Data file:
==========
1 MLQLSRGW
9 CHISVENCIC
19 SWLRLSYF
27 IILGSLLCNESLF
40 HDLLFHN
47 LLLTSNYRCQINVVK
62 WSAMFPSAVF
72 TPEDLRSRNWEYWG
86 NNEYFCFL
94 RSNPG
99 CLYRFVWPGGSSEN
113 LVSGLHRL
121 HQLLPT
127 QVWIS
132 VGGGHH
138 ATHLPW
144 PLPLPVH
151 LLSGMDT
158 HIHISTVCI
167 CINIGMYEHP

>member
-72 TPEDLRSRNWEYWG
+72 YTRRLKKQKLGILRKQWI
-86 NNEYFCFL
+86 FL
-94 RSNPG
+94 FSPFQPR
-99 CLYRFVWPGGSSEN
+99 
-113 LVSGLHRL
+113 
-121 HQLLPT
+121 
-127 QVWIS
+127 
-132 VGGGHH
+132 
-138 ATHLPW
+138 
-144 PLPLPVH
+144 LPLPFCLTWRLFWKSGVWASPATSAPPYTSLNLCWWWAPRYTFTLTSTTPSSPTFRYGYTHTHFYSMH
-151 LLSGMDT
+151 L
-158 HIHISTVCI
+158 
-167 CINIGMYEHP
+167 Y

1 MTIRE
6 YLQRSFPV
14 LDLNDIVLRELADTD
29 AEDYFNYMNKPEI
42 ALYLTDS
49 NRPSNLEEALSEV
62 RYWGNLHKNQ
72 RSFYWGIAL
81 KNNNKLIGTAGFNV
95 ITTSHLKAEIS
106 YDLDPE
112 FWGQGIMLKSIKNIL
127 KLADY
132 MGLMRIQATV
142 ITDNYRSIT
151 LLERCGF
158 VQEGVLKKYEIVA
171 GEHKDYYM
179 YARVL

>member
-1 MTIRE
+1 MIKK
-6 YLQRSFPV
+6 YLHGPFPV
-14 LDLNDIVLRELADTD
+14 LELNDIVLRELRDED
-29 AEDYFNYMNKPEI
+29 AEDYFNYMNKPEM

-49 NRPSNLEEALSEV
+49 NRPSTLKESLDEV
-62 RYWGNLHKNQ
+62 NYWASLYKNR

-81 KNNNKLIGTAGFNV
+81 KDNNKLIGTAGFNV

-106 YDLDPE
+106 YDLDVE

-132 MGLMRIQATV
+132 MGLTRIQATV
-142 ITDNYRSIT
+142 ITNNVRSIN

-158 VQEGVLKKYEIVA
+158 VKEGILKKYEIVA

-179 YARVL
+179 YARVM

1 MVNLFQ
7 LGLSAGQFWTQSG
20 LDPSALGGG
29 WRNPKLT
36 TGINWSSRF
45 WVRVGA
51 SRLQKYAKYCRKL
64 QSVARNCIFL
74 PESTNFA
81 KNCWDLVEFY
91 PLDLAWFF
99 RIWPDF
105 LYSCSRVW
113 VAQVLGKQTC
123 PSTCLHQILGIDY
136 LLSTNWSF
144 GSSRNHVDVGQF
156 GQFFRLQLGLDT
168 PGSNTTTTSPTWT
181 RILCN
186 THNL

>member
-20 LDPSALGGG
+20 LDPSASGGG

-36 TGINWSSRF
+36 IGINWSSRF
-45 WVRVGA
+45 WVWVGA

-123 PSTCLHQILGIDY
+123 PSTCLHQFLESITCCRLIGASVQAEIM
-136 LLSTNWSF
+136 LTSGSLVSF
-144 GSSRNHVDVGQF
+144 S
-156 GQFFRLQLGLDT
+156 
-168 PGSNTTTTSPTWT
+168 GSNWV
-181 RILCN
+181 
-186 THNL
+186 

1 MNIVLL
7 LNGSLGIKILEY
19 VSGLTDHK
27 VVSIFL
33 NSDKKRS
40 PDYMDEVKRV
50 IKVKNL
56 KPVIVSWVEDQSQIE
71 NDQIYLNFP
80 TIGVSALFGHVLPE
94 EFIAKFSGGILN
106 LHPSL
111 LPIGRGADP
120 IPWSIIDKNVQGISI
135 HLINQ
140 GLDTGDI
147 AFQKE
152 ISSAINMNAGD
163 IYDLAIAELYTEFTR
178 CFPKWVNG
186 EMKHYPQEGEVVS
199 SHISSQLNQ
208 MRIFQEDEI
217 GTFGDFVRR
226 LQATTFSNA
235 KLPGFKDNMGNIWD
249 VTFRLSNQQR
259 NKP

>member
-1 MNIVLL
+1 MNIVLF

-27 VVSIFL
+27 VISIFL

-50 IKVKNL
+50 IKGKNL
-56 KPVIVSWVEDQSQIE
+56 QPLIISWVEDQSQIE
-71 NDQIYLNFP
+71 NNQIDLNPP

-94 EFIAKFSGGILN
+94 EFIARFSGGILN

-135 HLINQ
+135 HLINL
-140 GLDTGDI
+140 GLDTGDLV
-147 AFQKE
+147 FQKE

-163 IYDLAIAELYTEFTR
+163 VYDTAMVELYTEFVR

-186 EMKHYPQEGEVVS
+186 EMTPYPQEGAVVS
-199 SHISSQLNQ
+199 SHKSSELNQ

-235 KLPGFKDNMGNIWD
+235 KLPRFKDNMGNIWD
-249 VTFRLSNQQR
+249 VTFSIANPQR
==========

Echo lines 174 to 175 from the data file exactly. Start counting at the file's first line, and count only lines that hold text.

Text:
+94 EFIARFSGGILN

-135 HLINQ